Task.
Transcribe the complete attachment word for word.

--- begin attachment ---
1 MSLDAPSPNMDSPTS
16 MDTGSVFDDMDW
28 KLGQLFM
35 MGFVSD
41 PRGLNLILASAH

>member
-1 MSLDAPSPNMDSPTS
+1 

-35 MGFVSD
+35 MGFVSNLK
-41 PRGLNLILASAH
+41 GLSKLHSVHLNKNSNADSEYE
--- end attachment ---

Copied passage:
1 MSLDAPSPNMDSPTS
16 MDTGSVFDDMDW
28 KLGQLFM
35 MGFVSD
41 PRGLNLILASAH

>member
-1 MSLDAPSPNMDSPTS
+1 

-35 MGFVSD
+35 MGFVSNLK
-41 PRGLNLILASAH
+41 GLSKLHSVHLNKNSNADSEYE